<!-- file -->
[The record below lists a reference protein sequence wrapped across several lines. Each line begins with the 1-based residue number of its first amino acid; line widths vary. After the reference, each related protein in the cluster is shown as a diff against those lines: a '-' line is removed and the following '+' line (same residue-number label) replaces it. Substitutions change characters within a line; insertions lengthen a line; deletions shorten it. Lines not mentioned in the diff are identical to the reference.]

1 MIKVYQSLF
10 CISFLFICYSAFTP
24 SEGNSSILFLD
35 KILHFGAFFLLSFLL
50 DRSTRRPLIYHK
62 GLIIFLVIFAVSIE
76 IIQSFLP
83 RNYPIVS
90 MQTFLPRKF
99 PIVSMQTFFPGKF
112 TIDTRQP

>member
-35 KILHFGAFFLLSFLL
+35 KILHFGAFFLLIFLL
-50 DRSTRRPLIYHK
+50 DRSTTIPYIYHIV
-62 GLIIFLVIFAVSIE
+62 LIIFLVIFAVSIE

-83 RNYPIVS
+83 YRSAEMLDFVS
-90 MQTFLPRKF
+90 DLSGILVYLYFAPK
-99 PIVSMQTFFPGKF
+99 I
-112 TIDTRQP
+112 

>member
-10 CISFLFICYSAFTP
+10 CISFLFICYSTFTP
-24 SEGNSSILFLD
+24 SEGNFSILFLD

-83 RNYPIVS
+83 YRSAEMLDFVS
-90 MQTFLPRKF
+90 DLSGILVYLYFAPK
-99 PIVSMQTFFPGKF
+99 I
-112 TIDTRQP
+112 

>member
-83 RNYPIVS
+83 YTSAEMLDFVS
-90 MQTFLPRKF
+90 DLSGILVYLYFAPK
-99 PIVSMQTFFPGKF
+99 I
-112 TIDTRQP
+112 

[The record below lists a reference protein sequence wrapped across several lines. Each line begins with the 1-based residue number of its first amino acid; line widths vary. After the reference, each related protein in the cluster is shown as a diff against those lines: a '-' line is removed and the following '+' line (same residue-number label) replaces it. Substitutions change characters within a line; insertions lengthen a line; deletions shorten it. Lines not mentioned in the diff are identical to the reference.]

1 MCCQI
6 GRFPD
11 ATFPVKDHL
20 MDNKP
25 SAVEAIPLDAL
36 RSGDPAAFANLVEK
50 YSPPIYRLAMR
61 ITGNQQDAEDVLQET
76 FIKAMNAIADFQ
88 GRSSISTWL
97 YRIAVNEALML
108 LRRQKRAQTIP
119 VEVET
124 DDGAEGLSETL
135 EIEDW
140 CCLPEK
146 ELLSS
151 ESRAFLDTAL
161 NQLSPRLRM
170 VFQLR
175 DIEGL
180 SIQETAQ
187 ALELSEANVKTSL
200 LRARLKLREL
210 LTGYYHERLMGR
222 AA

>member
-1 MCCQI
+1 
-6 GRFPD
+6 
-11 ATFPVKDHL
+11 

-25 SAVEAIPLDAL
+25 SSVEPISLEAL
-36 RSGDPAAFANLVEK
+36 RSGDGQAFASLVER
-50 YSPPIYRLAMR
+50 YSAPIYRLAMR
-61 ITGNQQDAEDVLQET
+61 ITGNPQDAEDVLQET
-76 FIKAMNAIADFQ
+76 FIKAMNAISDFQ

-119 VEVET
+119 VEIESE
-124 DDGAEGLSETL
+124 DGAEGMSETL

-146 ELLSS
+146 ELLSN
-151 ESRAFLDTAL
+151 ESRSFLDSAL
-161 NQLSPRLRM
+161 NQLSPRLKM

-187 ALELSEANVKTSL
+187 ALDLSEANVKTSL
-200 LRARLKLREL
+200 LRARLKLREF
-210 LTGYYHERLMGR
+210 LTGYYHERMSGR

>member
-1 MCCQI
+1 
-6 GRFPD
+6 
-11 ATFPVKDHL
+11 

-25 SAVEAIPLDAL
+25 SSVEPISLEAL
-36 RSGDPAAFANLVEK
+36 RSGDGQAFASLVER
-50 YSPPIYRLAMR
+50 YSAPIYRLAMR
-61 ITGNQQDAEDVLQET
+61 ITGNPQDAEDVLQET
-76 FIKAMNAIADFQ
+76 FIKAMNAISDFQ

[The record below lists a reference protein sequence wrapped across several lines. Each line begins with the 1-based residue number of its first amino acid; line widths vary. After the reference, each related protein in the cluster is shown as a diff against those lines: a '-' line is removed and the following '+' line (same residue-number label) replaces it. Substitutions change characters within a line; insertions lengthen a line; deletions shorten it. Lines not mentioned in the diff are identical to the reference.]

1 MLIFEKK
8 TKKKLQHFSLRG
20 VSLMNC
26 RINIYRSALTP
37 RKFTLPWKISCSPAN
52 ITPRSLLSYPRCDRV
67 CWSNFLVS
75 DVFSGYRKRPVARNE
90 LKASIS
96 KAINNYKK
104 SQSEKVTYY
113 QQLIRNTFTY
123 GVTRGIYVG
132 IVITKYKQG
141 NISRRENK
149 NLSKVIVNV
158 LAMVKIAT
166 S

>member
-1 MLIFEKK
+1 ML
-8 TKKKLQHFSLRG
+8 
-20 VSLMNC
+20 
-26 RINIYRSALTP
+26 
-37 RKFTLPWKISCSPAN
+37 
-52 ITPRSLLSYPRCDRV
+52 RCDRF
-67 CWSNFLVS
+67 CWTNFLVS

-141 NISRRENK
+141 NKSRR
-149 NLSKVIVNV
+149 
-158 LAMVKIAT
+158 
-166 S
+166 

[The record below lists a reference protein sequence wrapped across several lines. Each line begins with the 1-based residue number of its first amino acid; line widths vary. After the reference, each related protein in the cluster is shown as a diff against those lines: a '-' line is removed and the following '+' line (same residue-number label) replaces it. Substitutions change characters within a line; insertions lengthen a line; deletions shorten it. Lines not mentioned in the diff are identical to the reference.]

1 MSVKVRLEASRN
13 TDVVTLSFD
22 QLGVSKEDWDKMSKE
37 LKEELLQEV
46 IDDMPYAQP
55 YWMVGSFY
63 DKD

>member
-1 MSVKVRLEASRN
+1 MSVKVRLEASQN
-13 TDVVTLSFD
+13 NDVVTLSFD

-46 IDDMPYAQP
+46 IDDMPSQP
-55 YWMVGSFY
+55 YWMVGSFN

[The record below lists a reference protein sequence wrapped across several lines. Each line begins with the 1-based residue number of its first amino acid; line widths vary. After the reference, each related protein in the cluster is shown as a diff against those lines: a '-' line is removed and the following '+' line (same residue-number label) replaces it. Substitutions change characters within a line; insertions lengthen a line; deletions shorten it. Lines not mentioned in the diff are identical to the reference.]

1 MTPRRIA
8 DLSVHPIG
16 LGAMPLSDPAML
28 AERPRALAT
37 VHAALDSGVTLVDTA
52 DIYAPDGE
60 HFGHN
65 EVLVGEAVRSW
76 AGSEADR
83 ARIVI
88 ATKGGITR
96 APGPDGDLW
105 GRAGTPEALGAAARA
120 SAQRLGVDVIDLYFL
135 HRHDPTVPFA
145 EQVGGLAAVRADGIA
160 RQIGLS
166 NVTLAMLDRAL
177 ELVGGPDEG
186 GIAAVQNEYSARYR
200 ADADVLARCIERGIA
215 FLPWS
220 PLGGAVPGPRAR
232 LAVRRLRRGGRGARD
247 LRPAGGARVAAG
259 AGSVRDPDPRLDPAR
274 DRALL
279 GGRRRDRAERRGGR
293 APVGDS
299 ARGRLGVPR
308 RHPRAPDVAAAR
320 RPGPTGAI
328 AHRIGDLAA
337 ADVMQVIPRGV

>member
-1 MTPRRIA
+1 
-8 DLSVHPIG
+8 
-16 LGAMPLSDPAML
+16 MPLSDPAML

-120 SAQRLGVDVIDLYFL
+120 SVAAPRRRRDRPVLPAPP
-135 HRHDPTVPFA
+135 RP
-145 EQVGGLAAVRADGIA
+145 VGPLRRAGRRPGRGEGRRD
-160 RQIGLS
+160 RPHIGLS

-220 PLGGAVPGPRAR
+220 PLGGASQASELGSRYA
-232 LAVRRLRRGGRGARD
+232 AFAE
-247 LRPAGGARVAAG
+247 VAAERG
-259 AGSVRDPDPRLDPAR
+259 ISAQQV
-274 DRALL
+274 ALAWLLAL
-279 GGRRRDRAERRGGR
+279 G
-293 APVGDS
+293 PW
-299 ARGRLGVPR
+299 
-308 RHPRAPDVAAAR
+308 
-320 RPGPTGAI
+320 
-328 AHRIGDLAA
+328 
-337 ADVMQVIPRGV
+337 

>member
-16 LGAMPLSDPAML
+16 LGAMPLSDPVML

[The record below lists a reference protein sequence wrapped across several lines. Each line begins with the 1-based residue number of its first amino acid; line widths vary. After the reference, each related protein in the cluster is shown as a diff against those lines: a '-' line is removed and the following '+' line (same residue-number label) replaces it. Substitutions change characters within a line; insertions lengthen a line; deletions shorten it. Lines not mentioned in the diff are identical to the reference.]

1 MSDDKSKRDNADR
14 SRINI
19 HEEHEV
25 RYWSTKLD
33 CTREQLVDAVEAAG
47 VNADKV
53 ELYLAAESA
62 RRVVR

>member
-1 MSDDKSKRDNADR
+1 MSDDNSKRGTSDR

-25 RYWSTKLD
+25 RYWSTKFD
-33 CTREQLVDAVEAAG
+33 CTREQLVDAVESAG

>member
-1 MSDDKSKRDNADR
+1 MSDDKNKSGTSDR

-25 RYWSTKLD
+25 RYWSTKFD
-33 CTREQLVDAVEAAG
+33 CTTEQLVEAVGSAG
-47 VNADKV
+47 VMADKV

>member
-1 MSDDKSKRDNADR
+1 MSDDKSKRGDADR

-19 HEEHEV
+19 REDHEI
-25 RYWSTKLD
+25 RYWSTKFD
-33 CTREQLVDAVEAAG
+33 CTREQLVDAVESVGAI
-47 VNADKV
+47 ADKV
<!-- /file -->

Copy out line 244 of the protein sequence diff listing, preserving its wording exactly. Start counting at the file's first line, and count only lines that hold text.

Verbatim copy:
-274 DRALL